Talking to Your Kids About Sex, Porn and the Internet

I recently discovered that my 13 year old son has been viewing websites about women and sex.  My husband and I calmly confronted him.  He is grounded from the computer except for homework.  In addition I will monitor his activity more closely.  The computer is in the dining room.  But how should/could we have handled the situation?  How concerned should we be?  Are their other activities we need to be aware of?  Thank you in advance for your advice and help.

-Concerned Parent from Minnesota

The Internet provides an abundant supply of treasures for kids. As you know, it can also be the source of trash. Millions of curious kids have discovered that very explicit sexual pictures and videos are only a mouse click away. That’s why "sex" and "porn" are the fourth and fifth most common search terms for tweens and teens. Believe it or not, "sex" is the fourth most common search term for children under seven.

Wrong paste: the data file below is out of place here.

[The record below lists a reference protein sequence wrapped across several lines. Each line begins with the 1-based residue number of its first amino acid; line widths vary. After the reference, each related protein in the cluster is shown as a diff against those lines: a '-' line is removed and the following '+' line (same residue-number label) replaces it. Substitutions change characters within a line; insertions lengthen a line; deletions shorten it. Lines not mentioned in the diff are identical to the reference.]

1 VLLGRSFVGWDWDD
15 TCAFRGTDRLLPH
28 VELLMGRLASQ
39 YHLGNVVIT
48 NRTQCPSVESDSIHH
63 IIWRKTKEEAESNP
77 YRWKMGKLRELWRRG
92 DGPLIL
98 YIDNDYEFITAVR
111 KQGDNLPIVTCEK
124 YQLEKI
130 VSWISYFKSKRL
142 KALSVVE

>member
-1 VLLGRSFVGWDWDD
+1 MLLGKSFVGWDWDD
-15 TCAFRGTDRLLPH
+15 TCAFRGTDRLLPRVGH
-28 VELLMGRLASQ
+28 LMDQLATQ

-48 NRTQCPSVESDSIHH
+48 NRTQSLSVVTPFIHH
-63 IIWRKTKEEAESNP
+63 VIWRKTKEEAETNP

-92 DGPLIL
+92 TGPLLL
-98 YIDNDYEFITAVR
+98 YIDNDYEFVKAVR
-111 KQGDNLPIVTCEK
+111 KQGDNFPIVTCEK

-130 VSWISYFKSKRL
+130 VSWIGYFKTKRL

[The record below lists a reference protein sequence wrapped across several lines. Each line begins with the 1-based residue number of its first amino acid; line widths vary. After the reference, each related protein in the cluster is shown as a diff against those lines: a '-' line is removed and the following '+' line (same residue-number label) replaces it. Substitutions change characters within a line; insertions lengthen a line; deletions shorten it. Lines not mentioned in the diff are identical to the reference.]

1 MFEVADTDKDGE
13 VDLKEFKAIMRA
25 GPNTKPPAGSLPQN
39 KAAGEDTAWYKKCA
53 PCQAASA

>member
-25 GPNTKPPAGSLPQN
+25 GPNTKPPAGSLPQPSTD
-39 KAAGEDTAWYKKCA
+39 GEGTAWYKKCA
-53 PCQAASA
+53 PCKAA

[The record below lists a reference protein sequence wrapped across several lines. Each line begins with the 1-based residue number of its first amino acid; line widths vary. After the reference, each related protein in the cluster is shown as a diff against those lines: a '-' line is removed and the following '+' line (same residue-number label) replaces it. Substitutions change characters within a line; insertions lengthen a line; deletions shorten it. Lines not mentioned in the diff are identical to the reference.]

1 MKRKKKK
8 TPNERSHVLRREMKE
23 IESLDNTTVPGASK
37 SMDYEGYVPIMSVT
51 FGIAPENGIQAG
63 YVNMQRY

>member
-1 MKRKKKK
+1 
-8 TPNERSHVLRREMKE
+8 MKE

I think you and your husband handled the situation with your son very well. Calm communication is key. It’s important to use this as an opportunity to talk with your son about sexuality--something too many parents are avoiding. A recent study revealed that only 19% of American teens reported good communication with a trusted adult about sex. Does that mean that the other 81% aren’t thinking about it? Of course not. It’s natural for them to be thinking about it a lot so if we parents aren’t communicating with them then we end up unwittingly delegating sex education to Hollywood and the Internet.

We should let our kids know that it’s normal to be curious about sex but that Internet pornography doesn’t portray sexuality in a healthy and respectful way. We should share our values about sex. We should also let them know that access to the Internet is a privilege that comes with responsibilities. In addition to keeping the computer in a central location in the house, setting parental controls can help build a strong foundation for responsible behavior and conversations. Try these tips for talking to your kids about sex and the Internet.